Food and beverage distributor Ben E. Keith announced Monday that it had experienced a cybersecurity threat and had disabled service to restaurants that rely on it as a supplier.
According to a press release, Ben E. Keith said that it detected “unusual activity in our network” and disabled its “business systems to minimize risk for our business and our customers.”
“We understand that our customers, employees, and business partners have been impacted by the outage and continue to work around the clock to fully restore our systems and operations,” the statement reads. “Our employees, customers and their customers are our top priority, and we are committed to getting back to business as usual as soon as possible.”
One of the biggest restaurants affected by the service outage is the San Antonio-based Raising Cane’s, a fast food restaurant famous for its chicken.
In a statement, the restaurant apologized for any service disruptions, reported WFAA.
“We are working hard to get the products we need as quickly as possible, so we can continue serving our San Antonio Caniacs the chicken finger meals they are craving! We apologize for any inconvenience this has caused for our customers,” said the statement.
Greek restaurant CAVA was also affected, according to WFAA.
“The situation has had a temporary impact on our restaurants in San Antonio and we are out of some menu items in certain locations. We expect a quick resolution and our team members are doing exceptional work to manage the shortages, recommend substitute items for guests’ favorite bowls and pitas, and continue to give our guests a great experience,” read a statement from CAVA, according to WFAA.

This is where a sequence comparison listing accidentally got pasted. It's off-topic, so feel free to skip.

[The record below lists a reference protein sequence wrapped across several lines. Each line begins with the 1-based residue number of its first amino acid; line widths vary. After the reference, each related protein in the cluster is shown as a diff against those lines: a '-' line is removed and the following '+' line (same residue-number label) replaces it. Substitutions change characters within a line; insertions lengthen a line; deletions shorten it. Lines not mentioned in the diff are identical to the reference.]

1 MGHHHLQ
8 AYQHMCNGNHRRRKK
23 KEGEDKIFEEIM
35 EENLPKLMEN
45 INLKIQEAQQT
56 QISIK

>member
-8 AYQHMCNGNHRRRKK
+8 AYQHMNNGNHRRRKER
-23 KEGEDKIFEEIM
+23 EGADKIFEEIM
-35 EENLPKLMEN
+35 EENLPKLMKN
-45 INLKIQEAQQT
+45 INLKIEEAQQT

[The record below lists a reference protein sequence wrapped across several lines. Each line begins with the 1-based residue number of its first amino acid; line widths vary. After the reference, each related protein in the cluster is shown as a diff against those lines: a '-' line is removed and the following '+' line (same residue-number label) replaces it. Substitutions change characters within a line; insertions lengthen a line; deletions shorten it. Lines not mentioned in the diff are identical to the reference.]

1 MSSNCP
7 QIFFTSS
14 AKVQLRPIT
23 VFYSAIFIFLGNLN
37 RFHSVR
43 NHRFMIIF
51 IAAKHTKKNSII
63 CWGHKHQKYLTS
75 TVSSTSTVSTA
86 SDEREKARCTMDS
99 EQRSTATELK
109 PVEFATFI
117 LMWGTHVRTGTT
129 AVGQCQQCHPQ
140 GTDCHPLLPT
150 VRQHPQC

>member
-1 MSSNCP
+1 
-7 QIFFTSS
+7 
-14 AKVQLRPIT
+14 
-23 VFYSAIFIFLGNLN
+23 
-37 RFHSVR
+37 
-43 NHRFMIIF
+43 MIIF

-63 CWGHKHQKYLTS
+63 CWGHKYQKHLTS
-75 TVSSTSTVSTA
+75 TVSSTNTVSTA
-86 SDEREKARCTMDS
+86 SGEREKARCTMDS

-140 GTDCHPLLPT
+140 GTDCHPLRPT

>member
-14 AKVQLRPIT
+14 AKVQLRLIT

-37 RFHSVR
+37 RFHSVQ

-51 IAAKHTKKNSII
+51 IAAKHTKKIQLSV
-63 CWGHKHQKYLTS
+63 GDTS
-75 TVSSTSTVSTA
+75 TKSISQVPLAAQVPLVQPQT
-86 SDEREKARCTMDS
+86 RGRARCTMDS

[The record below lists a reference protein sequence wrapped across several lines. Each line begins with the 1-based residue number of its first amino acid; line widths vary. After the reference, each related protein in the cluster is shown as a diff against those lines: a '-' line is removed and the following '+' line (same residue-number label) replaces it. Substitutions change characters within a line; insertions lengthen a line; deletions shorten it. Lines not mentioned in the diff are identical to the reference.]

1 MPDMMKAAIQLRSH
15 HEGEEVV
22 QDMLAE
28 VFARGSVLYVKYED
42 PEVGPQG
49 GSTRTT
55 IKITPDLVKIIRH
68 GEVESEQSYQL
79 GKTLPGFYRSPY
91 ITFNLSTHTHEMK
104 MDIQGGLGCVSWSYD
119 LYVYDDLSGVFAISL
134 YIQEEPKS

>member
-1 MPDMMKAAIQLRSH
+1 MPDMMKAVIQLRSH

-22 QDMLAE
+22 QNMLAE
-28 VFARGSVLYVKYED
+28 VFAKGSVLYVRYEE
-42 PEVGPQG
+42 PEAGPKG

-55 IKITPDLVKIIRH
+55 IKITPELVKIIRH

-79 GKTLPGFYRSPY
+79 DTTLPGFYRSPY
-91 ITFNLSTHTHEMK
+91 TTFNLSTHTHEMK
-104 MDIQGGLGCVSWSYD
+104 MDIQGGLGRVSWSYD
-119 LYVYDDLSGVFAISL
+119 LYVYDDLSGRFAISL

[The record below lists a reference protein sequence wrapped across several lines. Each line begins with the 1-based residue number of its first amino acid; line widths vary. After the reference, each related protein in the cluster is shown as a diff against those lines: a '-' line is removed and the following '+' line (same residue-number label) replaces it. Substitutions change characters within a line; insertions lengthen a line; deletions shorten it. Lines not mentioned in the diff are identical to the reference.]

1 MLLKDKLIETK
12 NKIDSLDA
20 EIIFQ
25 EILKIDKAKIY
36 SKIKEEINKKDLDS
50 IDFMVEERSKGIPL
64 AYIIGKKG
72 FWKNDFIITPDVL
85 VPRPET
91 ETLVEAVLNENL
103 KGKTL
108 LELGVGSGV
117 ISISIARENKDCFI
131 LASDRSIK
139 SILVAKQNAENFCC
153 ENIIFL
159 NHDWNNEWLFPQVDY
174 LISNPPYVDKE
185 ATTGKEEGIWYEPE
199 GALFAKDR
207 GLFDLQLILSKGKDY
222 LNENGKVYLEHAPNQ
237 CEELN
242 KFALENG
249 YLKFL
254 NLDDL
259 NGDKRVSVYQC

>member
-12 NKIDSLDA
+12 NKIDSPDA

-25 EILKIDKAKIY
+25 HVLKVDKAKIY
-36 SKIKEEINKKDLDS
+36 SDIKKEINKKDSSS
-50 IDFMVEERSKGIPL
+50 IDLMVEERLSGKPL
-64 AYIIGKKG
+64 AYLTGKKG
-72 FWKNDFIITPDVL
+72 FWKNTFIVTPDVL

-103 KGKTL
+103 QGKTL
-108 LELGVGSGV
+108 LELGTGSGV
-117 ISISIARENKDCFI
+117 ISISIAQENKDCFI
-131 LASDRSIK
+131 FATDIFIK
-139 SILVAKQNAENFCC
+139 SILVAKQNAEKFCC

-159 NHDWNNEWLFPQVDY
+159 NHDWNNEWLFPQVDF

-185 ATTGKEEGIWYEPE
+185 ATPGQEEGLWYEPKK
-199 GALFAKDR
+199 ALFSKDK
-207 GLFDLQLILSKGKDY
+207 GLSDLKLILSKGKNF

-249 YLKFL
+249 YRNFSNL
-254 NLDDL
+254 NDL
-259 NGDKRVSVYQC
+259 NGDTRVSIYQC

The increasing use of technology in the food and agriculture industry makes the food supply chain an easy target for cyber attacks, according to Just Food.
In June 2021, a ransomware attack on JBS USA, the world’s largest meat supplier, which processes about 20% of America’s meat supply, led to production halts, reported Cybersecurity Dive. The company wound up paying $11 million in ransom.
Texas Agriculture Commissioner Sid Miller told The Dallas Express in a statement that cyber attacks targeting food suppliers go hand in hand.
“That’s one reason I banned TikTok from the TDA when I took office in 2015. It’s also the reason I support legislation so America’s enemies cannot own farmland in Texas,” Miller said. “Food safety at our border, given our enormous trade with Mexico, must be a top priority. Cyberattacks are the evil twin of attacks on our food system.”
Miller said it’s part of his job to maintain food security, and cyber security is part of that.
“It is the new reality we live in, and we must meet the challenge,” he said.
I have a nephew who is a “White Hat Hacker” and works to ensure cybersecurity.
He and his crew once hacked into the Canadian Power grid.